In our studies, WT and RD mice were injected with CCl4 (1 mL/kg body weight) and monitored up to a week after injection[55]. Carbon tetrachloride injection caused greater liver injury in the RD mice, as evidenced by the RD mice having increased AST and ALT activities in the serum, compared to the WT mice 48 h post CCl4 injection[55]. Histologically, centrilobular liver damage was observed in WT mice by 48 h after injection[55]. At this time point, RD mice had more severe damage, showing a greater number of neutrophilic inflammatory infiltrates[55]. In order to elucidate the mechanisms by which this damage is caused, malondia dehyde (MDA), deposition of α-smooth muscle actin (α-SMA) and the percentage of TUNEL-positive hepatocytes was measured[55]. Levels of MDA in the WT mice were not significantly increased throughout the course of the experiment[55]. In contrast, RD mice showed increased contents of MDA as early as 24 h post CCl4 injection and these levels were maintained up to 48 h[55]. α-SMA was increased significantly in both the WT and RD mice, with the RD mice having a more prolonged increase (between 48 h to 72 h) than the WT mice (only at 72 h)[55]. In addition, α-SMA content was approximately 2-fold of that in the WT liver at 48 h, 96 h and 7 d following injection[55]. Finally, RD mice had significantly more TUNEL-positive hepatocytes than the WT mice at 48 h post injection (2.4-fold more)[55]. This suggests that the absence of functional ASGP receptor resulted in increased lipid peroxidation, perturbations in ECM turnover and increased apoptosis[55].

LPS/galactosamine

Lipopolysaccharide (endotoxin) and galactosamine can be used either alone or in combination with each other to cause liver injury in mice. The metabolism of galactosamine leads to hepatotoxicity by depleting uridine nucleotides and UDP-hexoses and concurrently increasing UDP-hexosamines, primarily in hepatocytes[5657]. The depletion of uridine nucleotides (as mentioned above) results in an inhibition of RNA and protein synthesis[58]. It has also been suggested that metabolism of galactosamine results in an impaired biosynthesis of macromolecular cell constituents[56]. This impairment leads to plasma membrane injury, which results in an influx of calcium ions and a commitment to cell death[58]. In rats, galactosamine leads to an inflammatory infiltrate of polymorphonuclear leukocytes and lymphocytes and foci of hepatocellular necrosis, resembling the effects of human viral hepatitis[5759].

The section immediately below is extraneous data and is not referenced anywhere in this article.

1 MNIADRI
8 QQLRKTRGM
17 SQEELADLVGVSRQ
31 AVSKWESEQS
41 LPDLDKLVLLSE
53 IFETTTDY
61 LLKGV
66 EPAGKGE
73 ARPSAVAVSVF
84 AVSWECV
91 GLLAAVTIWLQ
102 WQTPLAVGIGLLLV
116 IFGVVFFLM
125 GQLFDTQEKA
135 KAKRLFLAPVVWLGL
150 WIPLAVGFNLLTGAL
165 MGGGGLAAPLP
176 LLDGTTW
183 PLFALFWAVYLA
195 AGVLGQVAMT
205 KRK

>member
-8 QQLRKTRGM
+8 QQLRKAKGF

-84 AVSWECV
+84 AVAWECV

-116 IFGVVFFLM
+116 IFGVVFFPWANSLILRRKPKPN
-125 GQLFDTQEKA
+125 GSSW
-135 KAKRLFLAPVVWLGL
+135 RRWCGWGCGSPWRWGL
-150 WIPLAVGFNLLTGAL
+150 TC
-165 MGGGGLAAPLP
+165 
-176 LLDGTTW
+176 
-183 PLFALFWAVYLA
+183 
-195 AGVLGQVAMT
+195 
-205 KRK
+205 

Mice and rats are relatively resistant to the lethal effects of LPS[60]. Thus, LPS is injected in concert with galactosamine for a model of fulminant hepatitis[61]. It is thought that galactosamine-induced suppression of RNA synthesis leads to an increased tumor necrosis factor (TNF) production by macrophages, resulting in an increased susceptibility to LPS[6062]. Tumor necrosis factor was proposed as the agent responsible for the lethality, because lethality was retained by substituting LPS with TNF and was inhibited by anti-TNF antibody[6364]. Thus, in LPS/galactosamine injection, apoptosis induced by TNF occurs initially and is followed subsequently by necrosis[65].

In our studies, a sub-lethal dose of LPS (50 &mgr;g/kg body weight) combined with galactosamine (350 mg/kg body weight) was injected into WT and RD mice via the intraperitoneal route and the mice were monitored up to 4.5 h[6667]. After LPS/galactosamine injection, WT mice maintained normal liver lobular architecture[66]. However, RD mice showed considerable liver injury with areas of portal inflammation, hepatocellular necrosis, increased inflammatory cell infiltration and hemorrhage[66]. These histological observations were further corroborated by the RD mice having increased serum AST and ALT activities at 4.5 h after LPS/galactosamine injection, which were not observed in the WT mice[66]. Also, RD mice showed increased apoptosis, having significantly enhanced caspase 3 activities and TUNEL-positive cells at 4.5 h post injection, whilst there were no changes measured in WT mice[66]. Additionally, the serum content of the pro-inflammatory cytokine interleukin 6 (IL-6) was increased in RD mice compared to WT mice at 3 and 4.5 h after LPS/galactosamine injection[67]. Overall, the results demonstrate that the RD mice are more susceptible to the development fulminant liver injury as a result of sub-lethal treatment with LPS/galactosamine[6667]. Given that the induction of apoptosis is a consequence of LPS/galactosamine treatment, the enhanced susceptibility to liver damage observed in the RD mice may be related to the inability of hepatocytes to phagocytose and clear the dying apoptotic cells via the ASGP receptor.

THE LINK BETWEEN FUNCTIONAL ASGP RECEPTOR AND LIVER INJURY

After the administration of the four toxicants mentioned above (alcohol, anti-Fas, CCl4 and LPS/galactosamine), RD mice consistently sustained greater liver injury than WT mice, as evidenced by increased indices of liver damage (serum AST and ALT activities) and worse pathology (light microscopy). These four agents of liver injury cause damage through different biochemical pathways or signaling cascades. Therefore, it appears that proper functioning of the ASGP receptor may provide universal protection against liver injury from these toxicants and possibly others. Although it is not known exactly how an adequately functioning receptor can protect the hepatocyte, the use of the knockout mice treated with these four toxicants highlight some of the possible mechanisms.